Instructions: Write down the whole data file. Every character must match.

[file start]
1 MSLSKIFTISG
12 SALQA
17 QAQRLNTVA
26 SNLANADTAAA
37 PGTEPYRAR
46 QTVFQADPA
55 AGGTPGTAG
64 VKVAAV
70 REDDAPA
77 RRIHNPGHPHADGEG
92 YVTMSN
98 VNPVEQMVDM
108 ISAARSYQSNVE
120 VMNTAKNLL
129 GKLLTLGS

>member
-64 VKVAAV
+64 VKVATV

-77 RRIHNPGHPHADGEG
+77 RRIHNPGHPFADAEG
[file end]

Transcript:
1 MSLSKIFTISG
12 SALQA
17 QAQRLNTVA
26 SNLANADTAAA
37 PGTEPYRAR
46 QTVFQADPA
55 AGGTPGTAG
64 VKVAAV
70 REDDAPA
77 RRIHNPGHPHADGEG
92 YVTMSN
98 VNPVEQMVDM
108 ISAARSYQSNVE
120 VMNTAKNLL
129 GKLLTLGS

>member
-64 VKVAAV
+64 VKVATV

-77 RRIHNPGHPHADGEG
+77 RRIHNPGHPFADAEG